Thanks to Jersey, I’ve gone from Goth to Judy Garland wannabe
Moving from the bright lights of industrial Leeds to the quiet and beautiful island of Jersey was a culture shock. I went from a city that was 24/7 to an island that shuts its shops at 5:30 on the dot (unless it is late night shopping on a Thursday) and remains resolutely shut on a Sunday. I have often been stopped on a Sunday by a tourist asking when the shops will open. Their mouths gaping open in horror when I tell them "never". However, that is what I love about Jersey. Where the rest of the world is marching to a frantic beat, Jersey doesn’t feel the pressure to join in. Island life on Jersey moves at a blissfully slower pace.
The same can’t be said for its fashion though. I worried that I would miss my high street shops and the department stores. I remember howling at my friends that I would have to make monthly visits back to the mainland to stock up on my fashion essentials. I was an idiot and a very narrow minded one at that! As soon as I arrived on Jersey I realised the brilliance of this tiny island. Jersey might be small but it’s full of fashion prowess. Not only does it have a vast array of fashion shops: independent boutiques and department stores but I also had easy access to the beach. Where else can you be splurging the cash on some high-end fashion one minute and then in the blink of an eye be on the beach, dipping your feet in the clear blue sea?
I do have to hold my hands-up and admit that Jersey life has influenced my fashion direction. On the mainland I had a fondness for dark colours. In fact, my entire wardrobe made me look like I was in permanent mourning. I owned one maxi dress in uniform black. It mostly lived at the back of my wardrobe, never seeing the light of day because Yorkshire isn’t known for its sunny climate. On the days that I would attempt to wear it I would be greeted by shocked faces, "eeee, somewhat hopeful aren’t you? It’s a bit brass for that sort of wear" As for sandals, I didn’t own any. My hair was brunette and I favoured a heavy fringe. I combined this with sweeping eye-liner and lashings of bronzer to try and cover my poor vitamin D deprived skin.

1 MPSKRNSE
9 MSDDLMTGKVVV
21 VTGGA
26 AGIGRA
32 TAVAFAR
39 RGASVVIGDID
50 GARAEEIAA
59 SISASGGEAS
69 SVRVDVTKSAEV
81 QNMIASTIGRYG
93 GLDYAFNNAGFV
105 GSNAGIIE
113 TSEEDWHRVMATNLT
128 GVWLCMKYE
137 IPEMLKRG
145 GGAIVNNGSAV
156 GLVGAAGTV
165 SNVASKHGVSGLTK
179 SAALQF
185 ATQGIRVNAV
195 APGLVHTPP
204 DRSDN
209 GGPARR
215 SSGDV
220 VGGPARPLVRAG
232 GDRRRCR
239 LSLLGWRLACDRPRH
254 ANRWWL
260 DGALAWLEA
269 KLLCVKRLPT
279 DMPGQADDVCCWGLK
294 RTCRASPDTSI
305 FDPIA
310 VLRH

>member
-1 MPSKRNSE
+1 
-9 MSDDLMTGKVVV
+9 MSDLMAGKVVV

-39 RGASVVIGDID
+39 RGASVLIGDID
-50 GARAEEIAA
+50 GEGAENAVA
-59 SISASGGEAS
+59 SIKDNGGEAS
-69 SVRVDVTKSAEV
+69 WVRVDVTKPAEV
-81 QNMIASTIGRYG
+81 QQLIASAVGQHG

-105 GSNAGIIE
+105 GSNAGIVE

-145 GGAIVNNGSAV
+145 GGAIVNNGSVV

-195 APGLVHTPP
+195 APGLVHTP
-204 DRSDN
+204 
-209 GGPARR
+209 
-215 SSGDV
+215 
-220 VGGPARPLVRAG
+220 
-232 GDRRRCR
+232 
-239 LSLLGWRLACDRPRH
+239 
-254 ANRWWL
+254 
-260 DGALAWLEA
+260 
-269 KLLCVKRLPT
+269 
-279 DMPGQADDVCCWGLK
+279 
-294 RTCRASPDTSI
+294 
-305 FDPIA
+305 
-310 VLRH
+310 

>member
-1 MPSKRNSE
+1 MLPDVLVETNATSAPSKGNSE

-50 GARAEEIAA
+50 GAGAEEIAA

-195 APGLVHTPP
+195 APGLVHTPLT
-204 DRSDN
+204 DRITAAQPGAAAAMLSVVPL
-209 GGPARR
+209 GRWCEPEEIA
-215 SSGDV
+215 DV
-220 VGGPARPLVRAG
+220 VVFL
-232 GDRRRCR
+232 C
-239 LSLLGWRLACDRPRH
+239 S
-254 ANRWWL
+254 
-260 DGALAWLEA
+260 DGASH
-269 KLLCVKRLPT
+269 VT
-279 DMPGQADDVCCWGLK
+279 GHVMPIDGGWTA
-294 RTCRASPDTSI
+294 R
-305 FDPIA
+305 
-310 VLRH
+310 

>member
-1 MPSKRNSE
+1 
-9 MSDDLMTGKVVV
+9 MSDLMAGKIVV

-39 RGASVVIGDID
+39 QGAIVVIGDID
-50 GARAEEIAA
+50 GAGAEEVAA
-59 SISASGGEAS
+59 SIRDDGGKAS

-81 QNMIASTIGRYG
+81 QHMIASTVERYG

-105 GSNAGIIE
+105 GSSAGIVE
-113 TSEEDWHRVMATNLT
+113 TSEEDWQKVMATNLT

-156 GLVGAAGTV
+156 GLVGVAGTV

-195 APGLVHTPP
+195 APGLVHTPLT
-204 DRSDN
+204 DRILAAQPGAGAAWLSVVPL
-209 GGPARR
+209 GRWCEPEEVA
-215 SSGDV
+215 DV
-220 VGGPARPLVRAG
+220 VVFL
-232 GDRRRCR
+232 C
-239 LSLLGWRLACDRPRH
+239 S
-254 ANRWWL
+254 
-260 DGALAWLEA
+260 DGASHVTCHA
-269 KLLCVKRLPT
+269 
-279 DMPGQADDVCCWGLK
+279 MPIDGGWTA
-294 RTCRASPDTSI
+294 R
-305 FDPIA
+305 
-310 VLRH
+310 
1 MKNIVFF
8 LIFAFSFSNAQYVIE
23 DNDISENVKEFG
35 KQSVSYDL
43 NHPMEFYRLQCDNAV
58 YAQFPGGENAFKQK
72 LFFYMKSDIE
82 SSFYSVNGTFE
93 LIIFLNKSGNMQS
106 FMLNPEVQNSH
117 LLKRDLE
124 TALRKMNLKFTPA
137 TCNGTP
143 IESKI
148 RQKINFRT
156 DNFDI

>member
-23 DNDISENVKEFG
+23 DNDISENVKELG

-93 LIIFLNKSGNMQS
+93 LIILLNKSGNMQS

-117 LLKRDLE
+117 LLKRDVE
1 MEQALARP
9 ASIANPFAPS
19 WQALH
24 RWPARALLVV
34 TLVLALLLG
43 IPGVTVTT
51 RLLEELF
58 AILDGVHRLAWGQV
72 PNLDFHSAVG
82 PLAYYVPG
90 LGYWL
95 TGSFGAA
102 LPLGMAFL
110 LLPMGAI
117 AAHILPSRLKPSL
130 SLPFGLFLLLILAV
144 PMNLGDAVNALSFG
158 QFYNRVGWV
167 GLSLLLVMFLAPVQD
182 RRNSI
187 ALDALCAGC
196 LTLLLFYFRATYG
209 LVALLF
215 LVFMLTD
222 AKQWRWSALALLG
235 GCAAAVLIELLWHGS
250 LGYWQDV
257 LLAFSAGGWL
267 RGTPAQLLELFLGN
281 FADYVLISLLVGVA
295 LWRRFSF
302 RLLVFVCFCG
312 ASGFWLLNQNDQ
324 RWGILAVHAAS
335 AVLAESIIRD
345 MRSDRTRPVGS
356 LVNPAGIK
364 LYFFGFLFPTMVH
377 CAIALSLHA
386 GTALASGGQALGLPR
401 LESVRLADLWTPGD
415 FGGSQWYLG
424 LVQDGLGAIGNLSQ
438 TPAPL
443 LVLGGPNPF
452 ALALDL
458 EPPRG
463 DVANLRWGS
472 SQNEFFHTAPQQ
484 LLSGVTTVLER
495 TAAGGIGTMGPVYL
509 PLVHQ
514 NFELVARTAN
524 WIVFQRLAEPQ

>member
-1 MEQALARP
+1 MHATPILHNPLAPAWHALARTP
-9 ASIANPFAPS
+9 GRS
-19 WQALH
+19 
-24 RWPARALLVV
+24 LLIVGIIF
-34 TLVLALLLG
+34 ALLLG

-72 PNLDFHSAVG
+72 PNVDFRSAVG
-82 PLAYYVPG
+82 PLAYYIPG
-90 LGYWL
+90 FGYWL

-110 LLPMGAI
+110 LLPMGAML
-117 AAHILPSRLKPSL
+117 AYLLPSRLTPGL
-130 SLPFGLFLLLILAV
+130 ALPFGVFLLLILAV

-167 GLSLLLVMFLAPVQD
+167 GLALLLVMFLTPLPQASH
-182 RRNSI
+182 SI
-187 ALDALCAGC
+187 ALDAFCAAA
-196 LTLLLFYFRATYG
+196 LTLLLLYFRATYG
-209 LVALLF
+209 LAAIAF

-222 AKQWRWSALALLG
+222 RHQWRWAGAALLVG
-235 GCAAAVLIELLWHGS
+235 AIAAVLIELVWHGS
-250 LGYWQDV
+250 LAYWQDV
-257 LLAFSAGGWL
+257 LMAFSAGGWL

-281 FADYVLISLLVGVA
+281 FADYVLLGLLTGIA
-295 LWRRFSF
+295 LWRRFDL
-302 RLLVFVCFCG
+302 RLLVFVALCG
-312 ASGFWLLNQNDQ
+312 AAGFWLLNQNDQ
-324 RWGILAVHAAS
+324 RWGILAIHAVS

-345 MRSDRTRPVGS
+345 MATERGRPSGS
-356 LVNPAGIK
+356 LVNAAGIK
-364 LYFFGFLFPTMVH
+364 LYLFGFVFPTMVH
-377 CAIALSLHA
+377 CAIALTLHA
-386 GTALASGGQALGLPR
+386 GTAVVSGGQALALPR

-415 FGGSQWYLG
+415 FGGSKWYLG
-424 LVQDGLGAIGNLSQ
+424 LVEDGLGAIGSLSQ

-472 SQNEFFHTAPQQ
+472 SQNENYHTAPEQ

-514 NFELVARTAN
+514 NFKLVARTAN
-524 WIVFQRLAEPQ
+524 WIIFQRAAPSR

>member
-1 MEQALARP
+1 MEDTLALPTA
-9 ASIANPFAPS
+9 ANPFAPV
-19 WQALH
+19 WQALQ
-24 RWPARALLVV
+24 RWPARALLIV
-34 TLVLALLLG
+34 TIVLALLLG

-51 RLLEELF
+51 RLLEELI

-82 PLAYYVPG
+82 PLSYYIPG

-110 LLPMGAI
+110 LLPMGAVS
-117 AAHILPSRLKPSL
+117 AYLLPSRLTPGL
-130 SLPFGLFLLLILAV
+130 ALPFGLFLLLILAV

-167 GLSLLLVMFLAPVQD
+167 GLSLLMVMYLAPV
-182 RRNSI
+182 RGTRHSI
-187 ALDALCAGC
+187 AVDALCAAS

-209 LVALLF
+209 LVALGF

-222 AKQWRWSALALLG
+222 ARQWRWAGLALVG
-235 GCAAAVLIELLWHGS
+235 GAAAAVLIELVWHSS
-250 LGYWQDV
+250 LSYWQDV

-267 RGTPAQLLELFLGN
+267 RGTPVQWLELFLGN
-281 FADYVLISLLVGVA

Living on Jersey has changed me. I look very different. My friends tell me that I have changed, admittedly this is when I ask for sparkling water in the restaurant, but they are right, I have changed. I’m no longer a brunette, instead I have blonde highlights. My fringe has gone because I don’t have time to be faffing around with a fringe because nowadays I exercise. I never exercised on the mainland as I didn’t have time. My Goth inspired wardrobe has been replaced by such a rainbow of colours that sometimes I expect to find Judy Garland nestled in the back. I have gone from owning no sandals to living in my Birkenstocks. Only in Jersey could you get away with wearing sandals in December safe in the knowledge that no one will bat an eyelid. This attitude reflects Jersey fashion in general. We don’t follow the rules, we create them. We might be a beach loving island but that doesn’t mean that we don’t take pride in our appearance.
Yet, I am struggling with my fashion sense. Where do I belong? Like everywhere else there are fashion tribes on this island and I am unsure which tribe I belong to. There is the Breton brigade with their timeless and fail safe staple that we should all have in our wardrobe. I have gone from someone who steered from horizontal stripes for fear of looking fat to someone who loves this look. It is very Jersey, especially when teemed with a blazer. It says smart worker, ready to hit the beach at the drop of a hat. Then we have the jolly Joules set favoured by yummy mummies everywhere. I too have dabbled with this brand but I felt like a fraud as I’m no yummy mummy.
This is an island full of independent fashion boutiques and we also have de Gruchy and Voisins offering high end fashion. I need to rediscover my identity. I need to steer clear of the predictable island uniform and embrace its fun, carefree side. Jersey doesn’t conform, we don’t have Brexit impending doom. Jersey is unique and independent. It’s tied down by no-one. As Judy Garland said, "Always be a first-rate version of yourself, instead of a second-rate version of somebody else".
That’s Jersey all over and I need to take (fashion) note.